Public or Private Production of Food Safety: What Do U.S. Consumers Want?
This paper reports estimates of consumers' preferences for plans to improve food safety. The plans are distinguished based on whether they address the ex ante risk of food borne illness or the ex post effects of the illness. They are also distinguished based on whether they focus on a public good -- reducing risk of illness for all consumers or allowing individual households to reduce their private risks of contracting a food borne pathogen. Based on a National Survey conducted in 2007 using the Knowledge Network internet panel our findings indicate consumers favor ex ante risk reductions and are willing to pay approximately $250 annually to reduce the risk of food borne illness. Moreover, they prefer private to public approaches and would not support efforts to reduce the severity of cases of illness over risk reductions.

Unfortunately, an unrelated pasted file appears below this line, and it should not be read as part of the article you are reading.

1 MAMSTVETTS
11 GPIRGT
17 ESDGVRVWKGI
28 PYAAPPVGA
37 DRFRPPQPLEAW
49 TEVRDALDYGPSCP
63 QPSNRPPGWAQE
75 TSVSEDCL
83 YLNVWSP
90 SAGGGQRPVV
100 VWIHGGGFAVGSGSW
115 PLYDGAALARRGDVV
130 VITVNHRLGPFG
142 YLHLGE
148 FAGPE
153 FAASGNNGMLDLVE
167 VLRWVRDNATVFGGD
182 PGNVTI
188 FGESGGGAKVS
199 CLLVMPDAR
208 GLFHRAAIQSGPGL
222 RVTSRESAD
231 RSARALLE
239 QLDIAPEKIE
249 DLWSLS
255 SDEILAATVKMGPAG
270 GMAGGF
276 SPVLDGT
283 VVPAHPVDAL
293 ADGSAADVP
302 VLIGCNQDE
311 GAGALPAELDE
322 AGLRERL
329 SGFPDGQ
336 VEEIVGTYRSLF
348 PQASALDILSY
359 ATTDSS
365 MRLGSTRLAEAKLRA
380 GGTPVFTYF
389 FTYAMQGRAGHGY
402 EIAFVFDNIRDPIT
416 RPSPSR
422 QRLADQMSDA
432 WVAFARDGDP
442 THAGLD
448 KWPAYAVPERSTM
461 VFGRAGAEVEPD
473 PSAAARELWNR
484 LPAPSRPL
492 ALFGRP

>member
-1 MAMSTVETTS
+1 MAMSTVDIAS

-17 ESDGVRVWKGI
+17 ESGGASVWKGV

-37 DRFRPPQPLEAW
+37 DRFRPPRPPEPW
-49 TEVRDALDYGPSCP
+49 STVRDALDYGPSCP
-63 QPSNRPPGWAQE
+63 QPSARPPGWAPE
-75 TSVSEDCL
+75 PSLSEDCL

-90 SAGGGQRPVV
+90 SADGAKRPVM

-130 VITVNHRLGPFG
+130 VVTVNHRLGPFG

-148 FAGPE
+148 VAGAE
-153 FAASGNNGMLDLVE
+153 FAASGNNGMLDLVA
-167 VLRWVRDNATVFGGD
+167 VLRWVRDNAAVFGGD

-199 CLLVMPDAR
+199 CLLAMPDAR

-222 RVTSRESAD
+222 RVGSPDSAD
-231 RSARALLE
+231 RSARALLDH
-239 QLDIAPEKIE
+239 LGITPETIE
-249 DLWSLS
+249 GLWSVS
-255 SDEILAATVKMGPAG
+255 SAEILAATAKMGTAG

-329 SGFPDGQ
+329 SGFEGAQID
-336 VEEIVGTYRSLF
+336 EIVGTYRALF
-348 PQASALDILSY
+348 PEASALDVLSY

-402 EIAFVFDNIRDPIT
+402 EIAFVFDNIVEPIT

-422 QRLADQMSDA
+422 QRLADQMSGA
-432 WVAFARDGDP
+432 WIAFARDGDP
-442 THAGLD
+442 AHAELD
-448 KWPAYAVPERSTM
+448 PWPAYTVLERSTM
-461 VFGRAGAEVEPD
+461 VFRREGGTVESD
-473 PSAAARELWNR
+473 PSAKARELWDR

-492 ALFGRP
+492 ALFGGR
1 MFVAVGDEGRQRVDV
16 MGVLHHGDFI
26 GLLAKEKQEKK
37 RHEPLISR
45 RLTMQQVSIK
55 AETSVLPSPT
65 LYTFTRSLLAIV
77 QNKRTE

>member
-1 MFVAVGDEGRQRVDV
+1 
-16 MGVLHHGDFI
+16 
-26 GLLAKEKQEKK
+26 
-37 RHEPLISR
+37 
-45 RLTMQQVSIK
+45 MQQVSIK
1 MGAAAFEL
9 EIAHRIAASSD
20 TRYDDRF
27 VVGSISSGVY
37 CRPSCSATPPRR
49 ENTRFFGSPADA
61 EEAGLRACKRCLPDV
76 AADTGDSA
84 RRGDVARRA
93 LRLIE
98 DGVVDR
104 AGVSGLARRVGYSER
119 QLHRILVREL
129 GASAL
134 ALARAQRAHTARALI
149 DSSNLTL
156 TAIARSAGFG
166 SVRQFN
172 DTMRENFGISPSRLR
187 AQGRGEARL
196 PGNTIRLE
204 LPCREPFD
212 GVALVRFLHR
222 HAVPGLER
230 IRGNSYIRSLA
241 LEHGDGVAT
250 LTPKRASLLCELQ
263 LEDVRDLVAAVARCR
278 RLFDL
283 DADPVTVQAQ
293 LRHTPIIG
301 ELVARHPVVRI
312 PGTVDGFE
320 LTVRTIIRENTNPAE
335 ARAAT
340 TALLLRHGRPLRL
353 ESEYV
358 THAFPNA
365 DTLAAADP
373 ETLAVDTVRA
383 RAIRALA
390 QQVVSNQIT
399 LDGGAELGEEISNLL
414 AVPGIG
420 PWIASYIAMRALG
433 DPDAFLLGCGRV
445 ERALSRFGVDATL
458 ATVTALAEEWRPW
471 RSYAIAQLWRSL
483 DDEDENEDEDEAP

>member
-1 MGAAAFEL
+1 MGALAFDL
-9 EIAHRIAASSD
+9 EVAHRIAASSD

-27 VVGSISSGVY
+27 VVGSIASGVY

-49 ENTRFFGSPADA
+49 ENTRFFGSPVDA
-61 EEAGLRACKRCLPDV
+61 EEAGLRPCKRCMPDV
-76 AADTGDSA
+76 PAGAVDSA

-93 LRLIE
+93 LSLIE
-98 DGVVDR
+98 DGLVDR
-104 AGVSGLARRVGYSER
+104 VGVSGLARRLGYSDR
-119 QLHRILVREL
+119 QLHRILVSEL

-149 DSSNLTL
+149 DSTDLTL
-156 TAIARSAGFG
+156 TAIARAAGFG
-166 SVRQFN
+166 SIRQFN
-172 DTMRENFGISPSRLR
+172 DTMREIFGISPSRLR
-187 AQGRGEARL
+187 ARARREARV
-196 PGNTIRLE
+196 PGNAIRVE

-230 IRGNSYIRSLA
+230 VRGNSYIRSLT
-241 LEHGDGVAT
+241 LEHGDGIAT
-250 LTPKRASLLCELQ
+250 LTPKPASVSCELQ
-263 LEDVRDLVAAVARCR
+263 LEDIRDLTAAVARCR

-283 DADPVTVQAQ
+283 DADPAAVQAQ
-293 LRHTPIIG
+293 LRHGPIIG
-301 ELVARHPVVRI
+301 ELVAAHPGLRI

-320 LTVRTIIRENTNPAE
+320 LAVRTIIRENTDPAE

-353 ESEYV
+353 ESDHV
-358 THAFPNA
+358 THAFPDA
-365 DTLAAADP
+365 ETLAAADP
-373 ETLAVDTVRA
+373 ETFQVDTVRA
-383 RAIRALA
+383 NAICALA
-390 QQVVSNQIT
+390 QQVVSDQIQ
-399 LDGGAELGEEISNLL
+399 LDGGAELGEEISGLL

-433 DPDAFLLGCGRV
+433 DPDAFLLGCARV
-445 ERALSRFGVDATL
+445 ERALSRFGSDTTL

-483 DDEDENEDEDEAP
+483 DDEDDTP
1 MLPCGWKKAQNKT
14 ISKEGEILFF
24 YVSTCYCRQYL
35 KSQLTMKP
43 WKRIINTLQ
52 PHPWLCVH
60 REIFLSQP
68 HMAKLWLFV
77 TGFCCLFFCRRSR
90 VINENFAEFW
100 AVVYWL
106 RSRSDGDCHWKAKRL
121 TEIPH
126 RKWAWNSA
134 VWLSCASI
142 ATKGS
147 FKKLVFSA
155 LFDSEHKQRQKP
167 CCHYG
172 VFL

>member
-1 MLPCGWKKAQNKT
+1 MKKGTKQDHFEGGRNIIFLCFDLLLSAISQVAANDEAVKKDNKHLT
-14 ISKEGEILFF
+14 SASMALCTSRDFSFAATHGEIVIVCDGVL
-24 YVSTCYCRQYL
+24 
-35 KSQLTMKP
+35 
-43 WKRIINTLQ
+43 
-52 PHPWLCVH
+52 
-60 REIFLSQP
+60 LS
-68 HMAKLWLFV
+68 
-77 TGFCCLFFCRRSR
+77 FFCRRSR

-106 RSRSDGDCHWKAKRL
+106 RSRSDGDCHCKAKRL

This research was completed when the third author was a Postdoctoral Fellow, in CEESP, Arizona State University. Thanks are due F. Reed Johnson for assistance with the development of the experimental design for the survey, to Laurel Clayton, Eric Moore, Jonathan Eyer, and Garth Baughman for excellent research assistance and comments and to Richard Laborin for assistance in preparing several drafts of this manuscript. The research was supported by the United States Department of Homeland Security through the Center for Risk and Economic Analysis of Terrorism Events (CREATE) under grant numbers 2007-ST-061-000001 and DE-AC05-76RL01830. However, any opinions, findings, and conclusions or recommendations in this document are those of the authors and do not necessarily reflect views of the United States Department of Homeland Security. The views expressed herein are those of the author(s) and do not necessarily reflect the views of the National Bureau of Economic Research.